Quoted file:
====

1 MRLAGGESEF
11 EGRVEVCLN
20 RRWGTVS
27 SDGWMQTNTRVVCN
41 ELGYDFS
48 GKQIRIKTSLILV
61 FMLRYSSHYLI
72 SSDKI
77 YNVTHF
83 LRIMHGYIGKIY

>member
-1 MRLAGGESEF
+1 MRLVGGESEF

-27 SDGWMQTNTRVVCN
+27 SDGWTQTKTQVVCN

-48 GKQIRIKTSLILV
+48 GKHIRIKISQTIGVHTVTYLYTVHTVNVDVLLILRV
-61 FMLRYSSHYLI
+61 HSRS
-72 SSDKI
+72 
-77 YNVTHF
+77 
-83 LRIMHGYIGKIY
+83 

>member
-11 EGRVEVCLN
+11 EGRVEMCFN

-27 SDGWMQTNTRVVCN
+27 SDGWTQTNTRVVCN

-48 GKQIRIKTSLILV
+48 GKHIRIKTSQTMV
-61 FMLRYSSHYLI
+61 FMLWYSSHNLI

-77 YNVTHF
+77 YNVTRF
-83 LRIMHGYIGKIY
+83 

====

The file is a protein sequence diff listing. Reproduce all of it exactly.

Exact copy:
1 MRLAGGESEF
11 EGRVEVCLN
20 RRWGTVS
27 SDGWMQTNTRVVCN
41 ELGYDFS
48 GKQIRIKTSLILV
61 FMLRYSSHYLI
72 SSDKI
77 YNVTHF
83 LRIMHGYIGKIY

>member
-1 MRLAGGESEF
+1 MRLVGGESEF

-27 SDGWMQTNTRVVCN
+27 SDGWTQTKTQVVCN

-48 GKQIRIKTSLILV
+48 GKHIRIKISQTIGVHTVTYLYTVHTVNVDVLLILRV
-61 FMLRYSSHYLI
+61 HSRS
-72 SSDKI
+72 
-77 YNVTHF
+77 
-83 LRIMHGYIGKIY
+83 

>member
-11 EGRVEVCLN
+11 EGRVEMCFN

-27 SDGWMQTNTRVVCN
+27 SDGWTQTNTRVVCN

-48 GKQIRIKTSLILV
+48 GKHIRIKTSQTMV
-61 FMLRYSSHYLI
+61 FMLWYSSHNLI

-77 YNVTHF
+77 YNVTRF
-83 LRIMHGYIGKIY
+83 